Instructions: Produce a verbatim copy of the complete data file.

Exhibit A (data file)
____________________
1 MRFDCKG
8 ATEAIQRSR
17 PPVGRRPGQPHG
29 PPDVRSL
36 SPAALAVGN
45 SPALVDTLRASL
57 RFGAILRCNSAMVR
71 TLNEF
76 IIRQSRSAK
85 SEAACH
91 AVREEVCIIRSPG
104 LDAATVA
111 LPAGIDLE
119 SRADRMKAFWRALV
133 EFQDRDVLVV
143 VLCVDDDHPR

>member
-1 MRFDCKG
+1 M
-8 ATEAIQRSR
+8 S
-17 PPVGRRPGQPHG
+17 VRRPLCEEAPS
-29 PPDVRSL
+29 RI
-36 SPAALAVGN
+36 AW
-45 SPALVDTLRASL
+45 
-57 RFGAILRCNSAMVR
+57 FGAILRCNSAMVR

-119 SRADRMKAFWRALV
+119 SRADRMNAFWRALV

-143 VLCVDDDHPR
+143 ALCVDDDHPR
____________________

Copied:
1 MRFDCKG
8 ATEAIQRSR
17 PPVGRRPGQPHG
29 PPDVRSL
36 SPAALAVGN
45 SPALVDTLRASL
57 RFGAILRCNSAMVR
71 TLNEF
76 IIRQSRSAK
85 SEAACH
91 AVREEVCIIRSPG
104 LDAATVA
111 LPAGIDLE
119 SRADRMKAFWRALV
133 EFQDRDVLVV
143 VLCVDDDHPR

>member
-1 MRFDCKG
+1 M
-8 ATEAIQRSR
+8 S
-17 PPVGRRPGQPHG
+17 VRRPLCEEAPS
-29 PPDVRSL
+29 RI
-36 SPAALAVGN
+36 AW
-45 SPALVDTLRASL
+45 
-57 RFGAILRCNSAMVR
+57 FGAILRCNSAMVR

-119 SRADRMKAFWRALV
+119 SRADRMNAFWRALV

-143 VLCVDDDHPR
+143 ALCVDDDHPR